From My December Newsletter: Why I Chose To Inconvenience Myself

It was Wednesday morning and I was composing a piece about peace and harmony. I was behind schedule and it was due Friday. Even so, I couldn’t concentrate. Jamar Clark was on my mind. Just days before, this young black man was shot by police. Black Lives Matter protesters had been occupying the 4th Precinct in North Minneapolis since Sunday. Ferguson was my backyard.

The piece I was working on is about a dream in which people all over the world are dancing in the street. Mamas and daddies, sisters and brothers, from Indonesia to Kenya, from Peru to Japan, all holding hands. But the dreamer wakes up, and realizing it is just a dream, goes out into the street and holds their hand out to a stranger. Then two were dancing, then four, then more….

I couldn’t focus. I checked the Black Lives Matter Minneapolis (BLM) Facebook page. BLM is all about inconveniencing people, while shopping, or driving, or just going about their lives. I had this nagging feeling that I needed to be inconvenienced, even if it meant staying up late to finish the piece in time.

I needed to walk the talk. How could I write about peace and equality and not work directly towards it? Black people in America are inconvenienced daily in ways I will never fully understand. I checked in with my fear and watched as my mind generated a list of all the reasons I should stay home.

I checked the BLM Facebook page again. The police had just moved in to evict the protestors. I watched the video of the police with riot gear. Something clicked. I grabbed the minimum in case I was arrested, my coat, my drivers license, and a $20 bill.

I stayed there until almost midnight on one the most volatile nights of the protest. I stayed because I wanted to be a witness. I stayed because I felt a deep connection with all the people standing around me. I stayed because I believe in their movement. I believe in their legacy. Deep down, because I was human, their fight is my fight.

The next day around noon, there were just a few of us. We sang songs and listened to stories around the fire. One of the women, a North Minneapolis resident told us we were “knocking down the temples of oppression.” A bus pulled up and several people got out to deliver boxes of food. Tents were filled with hot food and beverages. After that, I returned almost daily to hang out around the fires, to eat, to drink coffee, to listen to stories, to support, and to learn.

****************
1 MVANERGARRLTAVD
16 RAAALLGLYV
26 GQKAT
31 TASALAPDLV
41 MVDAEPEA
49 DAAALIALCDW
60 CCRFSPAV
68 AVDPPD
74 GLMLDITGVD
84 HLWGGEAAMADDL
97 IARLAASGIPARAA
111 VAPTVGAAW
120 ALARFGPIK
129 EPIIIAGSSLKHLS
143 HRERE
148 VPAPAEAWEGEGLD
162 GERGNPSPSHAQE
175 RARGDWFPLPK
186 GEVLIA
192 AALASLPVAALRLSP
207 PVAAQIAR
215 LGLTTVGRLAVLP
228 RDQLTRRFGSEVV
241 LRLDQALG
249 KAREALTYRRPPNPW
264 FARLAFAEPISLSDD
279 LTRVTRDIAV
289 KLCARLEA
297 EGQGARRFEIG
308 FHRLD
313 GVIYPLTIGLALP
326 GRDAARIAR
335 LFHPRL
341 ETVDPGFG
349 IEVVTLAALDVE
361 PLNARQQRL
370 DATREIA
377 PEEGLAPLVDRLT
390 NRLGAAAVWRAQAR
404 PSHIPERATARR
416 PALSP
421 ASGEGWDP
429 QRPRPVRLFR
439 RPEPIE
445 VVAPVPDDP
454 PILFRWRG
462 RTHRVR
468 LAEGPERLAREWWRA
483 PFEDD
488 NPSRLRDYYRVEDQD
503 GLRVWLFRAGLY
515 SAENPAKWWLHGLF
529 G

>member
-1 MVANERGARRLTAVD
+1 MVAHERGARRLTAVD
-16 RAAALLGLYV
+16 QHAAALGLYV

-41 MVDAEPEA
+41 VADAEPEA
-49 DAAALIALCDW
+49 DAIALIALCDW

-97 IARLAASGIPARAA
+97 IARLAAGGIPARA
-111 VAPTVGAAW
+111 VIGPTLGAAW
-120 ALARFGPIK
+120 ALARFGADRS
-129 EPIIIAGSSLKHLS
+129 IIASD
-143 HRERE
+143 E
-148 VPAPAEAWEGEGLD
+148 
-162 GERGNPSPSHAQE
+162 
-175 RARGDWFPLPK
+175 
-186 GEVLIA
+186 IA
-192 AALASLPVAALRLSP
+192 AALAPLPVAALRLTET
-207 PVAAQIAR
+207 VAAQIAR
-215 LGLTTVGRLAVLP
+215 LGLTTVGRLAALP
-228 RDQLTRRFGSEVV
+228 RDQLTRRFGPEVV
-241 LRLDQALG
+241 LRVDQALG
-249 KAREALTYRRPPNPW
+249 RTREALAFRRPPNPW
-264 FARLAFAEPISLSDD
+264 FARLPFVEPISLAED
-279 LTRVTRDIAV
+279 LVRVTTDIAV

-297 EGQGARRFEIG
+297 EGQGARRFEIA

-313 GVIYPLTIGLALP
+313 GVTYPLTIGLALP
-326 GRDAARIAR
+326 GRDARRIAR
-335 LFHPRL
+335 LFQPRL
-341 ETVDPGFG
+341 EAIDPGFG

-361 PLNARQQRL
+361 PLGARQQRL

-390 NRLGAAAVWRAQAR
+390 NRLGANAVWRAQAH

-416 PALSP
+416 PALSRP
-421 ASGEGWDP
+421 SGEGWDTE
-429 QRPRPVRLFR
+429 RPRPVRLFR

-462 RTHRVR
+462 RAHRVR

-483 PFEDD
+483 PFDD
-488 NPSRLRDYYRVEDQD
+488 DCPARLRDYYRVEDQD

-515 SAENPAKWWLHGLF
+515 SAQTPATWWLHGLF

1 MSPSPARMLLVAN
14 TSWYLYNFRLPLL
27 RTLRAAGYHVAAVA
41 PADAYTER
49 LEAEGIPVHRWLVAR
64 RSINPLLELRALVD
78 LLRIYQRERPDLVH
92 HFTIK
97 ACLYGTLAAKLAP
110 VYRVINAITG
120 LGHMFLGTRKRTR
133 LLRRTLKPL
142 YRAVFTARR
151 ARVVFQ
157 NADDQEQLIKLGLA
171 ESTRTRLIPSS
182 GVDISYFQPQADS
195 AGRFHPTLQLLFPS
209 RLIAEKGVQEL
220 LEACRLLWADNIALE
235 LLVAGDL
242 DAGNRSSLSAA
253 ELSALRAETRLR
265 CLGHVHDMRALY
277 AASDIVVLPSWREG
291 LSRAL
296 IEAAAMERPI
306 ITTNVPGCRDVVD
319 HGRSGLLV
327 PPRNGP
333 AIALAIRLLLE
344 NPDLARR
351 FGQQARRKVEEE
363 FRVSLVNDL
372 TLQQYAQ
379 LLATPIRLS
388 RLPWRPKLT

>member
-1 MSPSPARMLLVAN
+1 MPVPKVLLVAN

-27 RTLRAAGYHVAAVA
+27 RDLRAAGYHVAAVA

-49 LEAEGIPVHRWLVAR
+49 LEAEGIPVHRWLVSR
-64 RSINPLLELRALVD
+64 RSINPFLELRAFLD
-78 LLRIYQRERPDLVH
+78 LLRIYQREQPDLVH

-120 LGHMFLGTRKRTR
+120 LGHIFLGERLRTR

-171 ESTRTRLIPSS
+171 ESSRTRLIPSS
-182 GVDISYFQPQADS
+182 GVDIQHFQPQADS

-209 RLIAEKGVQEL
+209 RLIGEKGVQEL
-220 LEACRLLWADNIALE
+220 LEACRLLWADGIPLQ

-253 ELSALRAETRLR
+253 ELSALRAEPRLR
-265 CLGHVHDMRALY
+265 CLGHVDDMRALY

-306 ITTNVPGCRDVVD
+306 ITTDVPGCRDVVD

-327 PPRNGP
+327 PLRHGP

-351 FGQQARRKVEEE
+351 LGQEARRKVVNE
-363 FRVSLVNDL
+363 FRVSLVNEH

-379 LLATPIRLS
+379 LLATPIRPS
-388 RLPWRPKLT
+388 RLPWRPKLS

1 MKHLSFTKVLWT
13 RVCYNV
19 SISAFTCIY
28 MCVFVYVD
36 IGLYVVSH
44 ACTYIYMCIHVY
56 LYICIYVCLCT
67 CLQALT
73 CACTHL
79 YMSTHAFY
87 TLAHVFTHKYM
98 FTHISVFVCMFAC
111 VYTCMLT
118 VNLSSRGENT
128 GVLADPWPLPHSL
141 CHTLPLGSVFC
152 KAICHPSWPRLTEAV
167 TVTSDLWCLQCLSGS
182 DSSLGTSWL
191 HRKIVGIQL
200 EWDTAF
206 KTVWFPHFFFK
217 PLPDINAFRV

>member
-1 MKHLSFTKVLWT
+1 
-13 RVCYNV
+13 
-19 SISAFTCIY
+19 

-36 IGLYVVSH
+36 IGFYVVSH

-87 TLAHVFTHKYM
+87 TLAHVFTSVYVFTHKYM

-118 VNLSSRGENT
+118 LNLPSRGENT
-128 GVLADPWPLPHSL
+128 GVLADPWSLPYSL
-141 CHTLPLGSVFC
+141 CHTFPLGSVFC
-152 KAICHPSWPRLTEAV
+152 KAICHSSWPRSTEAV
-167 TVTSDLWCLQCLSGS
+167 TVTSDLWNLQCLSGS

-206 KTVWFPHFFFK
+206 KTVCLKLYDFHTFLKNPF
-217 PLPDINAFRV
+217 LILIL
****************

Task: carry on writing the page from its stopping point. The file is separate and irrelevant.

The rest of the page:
One day, I watched in horror the video of two men, brandishing a gun and saying they were on their way to the protest site to do some “reverse cultural enrichment.” They ended the video with “Stay White.” I cried the morning I heard of the shootings of five protestors by suspected white supremacists. I felt guilty for not being down there that night. My heart was in North Minneapolis even when I could not be. I met a family with small children that had spent the night, twice, in the cold Minnesota temperatures. They told me their story of their oldest daughter, their reason for being there. My heart has been, and remains, opened wide by the protesters and their strength.

In between visits, I finished my piece and began a new commission that I had sketched out prior to the protests. But the new piece had been transformed. It was now more harmonically complicated, more dissonant, more unsure. I was changed: my art was changed.

After 18 days, the police moved in again, this time to take down the occupation. It had been a place of home and a community for many, including me. It was a place of healing and a place of hope. But the fight continues. I gathered recently with other protestors to occupy Minneapolis City Hall. I called a local radio station, questioning their reporting. I attended, and spoke at, a Minneapolis City Council meeting. And I will march again for justice.

One night, after I had spent a few hours hanging around the fires with friends, I went directly to a rehearsal for one of my pieces, still in my Sorels and long underwear and smelling of smoke. I wanted these young women to know that music is not separate from life and that life feeds art. I told them that I am careful with how I choose to spend my time, because it all finds it’s way into my music. We had a wonderful time talking about their thoughts and their hopes and dreams for the future. And when they sang, it was clear that the music came from a place deep within.

“It is our duty to fight for our freedom. It is our duty to win. We must love each other and support each other. We have nothing to lose but our chains." - Assata Shakur

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